Kolb’s Discovery Learning theory* organizes phenomena along two orthogonal axes: the Processing continuum (active experimentation ßà reflective observation), and the Perception continuum (concrete ßà abstract). The perception continuum seems compatible with constructivism, which (as I understand it) holds that concrete experiences are organized and generalized to form abstract concepts, which then can be applied to interpret and act in new concrete experiences. However, the processing continuum as framed in the lecture seems inconsistent with studies I’ve read about game-based learning. While play alternating with reflection is reported to be effective in promoting deep learning, the reflection must be active: merely watching is not enough; the player must articulate and express questions or conclusions drawn from observation.
Following an explanation of Socio-cultural Theory, Professor Carrie Heeter asked students (in the MSU course “Theories of Games and Interaction for Design”) to consider how the social construction of learning can be fostered in game design and in structures surrounding gameplay. In thinking about the real world, it seems to me that not all knowledge requires social construction: for instance, it’s possible for someone to discover natural laws and properties, and even to figure out how to apply them in devising technology, without engaging in any social communication, as plausibly fictionalized in Robinson Crusoe and the movie Cast Away. This is also the case in many excellent single-player puzzle games (e.g. Waker, Acorn Story) that are virtually wordless. However, the use of language and social interaction enable quicker, more complex, and more effective learning, even through asynchronous communication media such as written text and video. Furthermore, human beings are fundamentally social creatures, and our neurological systems are wired to reward social interaction; the emotional payoff motivates us to persevere and helps us remember. I’ve observed first-hand the benefits of in-person and online game-based interactions involving my family members, both in-game (multiplayer role-playing, in-game chat) and around-game (my wife coaching my son from the side, or watching video walk-throughs together). I think it’s important for game designers to consider, for any sort of game, what forms of social interaction would be afforded.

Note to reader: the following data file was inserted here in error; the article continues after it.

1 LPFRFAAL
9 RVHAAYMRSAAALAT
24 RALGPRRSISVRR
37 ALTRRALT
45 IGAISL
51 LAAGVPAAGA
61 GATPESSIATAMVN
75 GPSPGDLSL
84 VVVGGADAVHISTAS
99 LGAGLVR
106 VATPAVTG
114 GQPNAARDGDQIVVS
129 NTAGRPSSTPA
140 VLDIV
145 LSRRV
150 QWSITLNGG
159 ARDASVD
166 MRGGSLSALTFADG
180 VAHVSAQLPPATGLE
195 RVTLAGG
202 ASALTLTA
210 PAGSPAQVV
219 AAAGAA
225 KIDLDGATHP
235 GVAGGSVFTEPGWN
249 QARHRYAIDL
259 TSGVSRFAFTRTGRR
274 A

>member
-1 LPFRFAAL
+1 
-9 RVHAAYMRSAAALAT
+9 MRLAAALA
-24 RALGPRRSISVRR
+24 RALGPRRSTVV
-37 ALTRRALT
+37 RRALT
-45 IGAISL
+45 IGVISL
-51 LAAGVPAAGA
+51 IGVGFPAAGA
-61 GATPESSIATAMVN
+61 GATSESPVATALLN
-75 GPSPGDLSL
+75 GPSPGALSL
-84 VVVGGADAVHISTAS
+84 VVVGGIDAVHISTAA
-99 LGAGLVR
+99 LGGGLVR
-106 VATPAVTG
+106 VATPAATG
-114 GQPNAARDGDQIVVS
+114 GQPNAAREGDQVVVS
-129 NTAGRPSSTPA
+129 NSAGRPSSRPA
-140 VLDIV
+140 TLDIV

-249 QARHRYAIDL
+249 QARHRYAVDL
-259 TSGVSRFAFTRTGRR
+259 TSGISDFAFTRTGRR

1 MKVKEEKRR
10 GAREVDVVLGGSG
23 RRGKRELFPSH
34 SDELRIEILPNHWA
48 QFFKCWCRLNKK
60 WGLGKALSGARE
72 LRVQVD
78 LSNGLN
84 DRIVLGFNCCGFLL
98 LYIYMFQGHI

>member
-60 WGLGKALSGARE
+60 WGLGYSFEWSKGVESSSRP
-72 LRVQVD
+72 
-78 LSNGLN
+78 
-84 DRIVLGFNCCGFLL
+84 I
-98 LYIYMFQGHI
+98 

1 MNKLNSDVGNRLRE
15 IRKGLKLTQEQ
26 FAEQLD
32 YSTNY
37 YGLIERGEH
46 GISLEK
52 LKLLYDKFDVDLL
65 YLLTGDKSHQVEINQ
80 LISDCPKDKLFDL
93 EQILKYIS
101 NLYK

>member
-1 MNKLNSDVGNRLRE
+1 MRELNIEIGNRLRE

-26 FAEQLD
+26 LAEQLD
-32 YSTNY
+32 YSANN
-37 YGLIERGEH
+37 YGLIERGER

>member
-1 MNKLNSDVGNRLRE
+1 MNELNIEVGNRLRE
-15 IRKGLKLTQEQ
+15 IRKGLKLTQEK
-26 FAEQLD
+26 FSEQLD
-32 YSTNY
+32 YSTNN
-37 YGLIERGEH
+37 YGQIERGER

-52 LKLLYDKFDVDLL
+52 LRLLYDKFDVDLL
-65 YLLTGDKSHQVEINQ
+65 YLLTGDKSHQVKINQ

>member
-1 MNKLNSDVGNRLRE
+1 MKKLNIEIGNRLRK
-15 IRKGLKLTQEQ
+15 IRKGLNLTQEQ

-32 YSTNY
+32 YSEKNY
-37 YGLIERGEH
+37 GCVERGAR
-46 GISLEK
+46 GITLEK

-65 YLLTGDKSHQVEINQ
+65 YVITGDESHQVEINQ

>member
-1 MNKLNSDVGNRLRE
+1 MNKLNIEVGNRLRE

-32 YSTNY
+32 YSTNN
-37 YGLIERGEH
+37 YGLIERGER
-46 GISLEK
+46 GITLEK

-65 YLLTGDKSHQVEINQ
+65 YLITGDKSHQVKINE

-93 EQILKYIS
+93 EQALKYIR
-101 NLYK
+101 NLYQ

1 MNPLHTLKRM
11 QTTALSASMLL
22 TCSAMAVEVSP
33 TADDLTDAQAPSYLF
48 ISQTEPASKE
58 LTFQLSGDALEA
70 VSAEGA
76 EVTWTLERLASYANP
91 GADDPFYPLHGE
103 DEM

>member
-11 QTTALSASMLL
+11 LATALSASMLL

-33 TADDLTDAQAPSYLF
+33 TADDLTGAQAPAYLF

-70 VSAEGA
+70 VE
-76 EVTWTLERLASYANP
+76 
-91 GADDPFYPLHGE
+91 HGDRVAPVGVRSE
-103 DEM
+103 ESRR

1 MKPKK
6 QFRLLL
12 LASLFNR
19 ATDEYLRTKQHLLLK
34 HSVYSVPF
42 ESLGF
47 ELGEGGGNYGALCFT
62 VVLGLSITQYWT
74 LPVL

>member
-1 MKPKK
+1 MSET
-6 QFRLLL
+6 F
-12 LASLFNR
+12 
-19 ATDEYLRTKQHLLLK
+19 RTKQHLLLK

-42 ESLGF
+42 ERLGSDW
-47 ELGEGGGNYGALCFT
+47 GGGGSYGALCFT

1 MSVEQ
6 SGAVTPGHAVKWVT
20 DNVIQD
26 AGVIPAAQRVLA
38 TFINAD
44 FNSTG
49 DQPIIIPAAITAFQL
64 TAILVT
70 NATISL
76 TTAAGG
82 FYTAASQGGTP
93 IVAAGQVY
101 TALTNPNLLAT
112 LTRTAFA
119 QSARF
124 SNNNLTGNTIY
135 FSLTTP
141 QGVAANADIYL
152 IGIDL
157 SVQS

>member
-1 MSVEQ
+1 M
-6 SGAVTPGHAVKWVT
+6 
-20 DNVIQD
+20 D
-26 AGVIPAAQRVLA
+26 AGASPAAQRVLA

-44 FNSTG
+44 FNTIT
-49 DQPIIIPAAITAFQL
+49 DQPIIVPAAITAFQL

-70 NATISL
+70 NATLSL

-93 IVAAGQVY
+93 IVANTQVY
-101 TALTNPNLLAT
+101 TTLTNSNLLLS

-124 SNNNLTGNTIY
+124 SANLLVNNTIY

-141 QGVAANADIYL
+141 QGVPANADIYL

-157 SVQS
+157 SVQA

Finally, collective intelligence (or “crowdsourcing”) can be a powerful dynamic: whether used in games by design for problem-solving, as in scientific research (FoldIt) or alternate-reality games (I Love Bees, Vanished); or as an emergent behavior of real-world social systems (bird flocking, the stock market, and the 2011 “Twitter revolution” in Egypt). I think it is important for people to understand this dynamic and how it may play a role in their lives; so that instead of being manipulated by collective processes, they can be empowered to choose whether and how to participate.
* Kolb, D. A. (1984) Experiential Learning, Englewood Cliffs, NJ.: Prentice Hall